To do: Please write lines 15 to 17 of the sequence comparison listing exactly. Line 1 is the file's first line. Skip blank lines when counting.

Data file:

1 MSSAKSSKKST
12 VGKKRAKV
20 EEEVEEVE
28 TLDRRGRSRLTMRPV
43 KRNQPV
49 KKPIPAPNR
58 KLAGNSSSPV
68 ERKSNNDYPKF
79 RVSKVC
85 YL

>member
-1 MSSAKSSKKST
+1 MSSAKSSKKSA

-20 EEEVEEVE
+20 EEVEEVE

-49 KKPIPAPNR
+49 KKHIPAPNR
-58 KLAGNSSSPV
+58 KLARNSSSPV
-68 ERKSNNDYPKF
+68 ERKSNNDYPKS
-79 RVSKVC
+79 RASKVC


+20 EEVEEVE

-49 KKPIPAPNR
+49 KKHIPAPNR